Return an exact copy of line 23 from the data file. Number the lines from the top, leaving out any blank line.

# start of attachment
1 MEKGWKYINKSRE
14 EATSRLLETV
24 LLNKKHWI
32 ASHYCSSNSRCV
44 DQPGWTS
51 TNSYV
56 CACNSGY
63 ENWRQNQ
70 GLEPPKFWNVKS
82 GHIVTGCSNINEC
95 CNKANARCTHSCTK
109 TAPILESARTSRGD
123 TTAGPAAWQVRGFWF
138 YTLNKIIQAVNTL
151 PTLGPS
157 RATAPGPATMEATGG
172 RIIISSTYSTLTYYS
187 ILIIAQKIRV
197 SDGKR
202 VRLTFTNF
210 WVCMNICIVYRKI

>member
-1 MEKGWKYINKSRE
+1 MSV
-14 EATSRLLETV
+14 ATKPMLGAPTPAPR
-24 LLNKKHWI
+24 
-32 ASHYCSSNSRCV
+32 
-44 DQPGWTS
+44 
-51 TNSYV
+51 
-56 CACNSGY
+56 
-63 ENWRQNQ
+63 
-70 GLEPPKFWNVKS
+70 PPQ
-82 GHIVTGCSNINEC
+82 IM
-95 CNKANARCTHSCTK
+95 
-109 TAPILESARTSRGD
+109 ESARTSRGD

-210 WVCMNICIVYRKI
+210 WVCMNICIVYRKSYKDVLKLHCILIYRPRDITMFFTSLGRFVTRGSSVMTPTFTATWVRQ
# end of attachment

-1 MEKGWKYINKSRE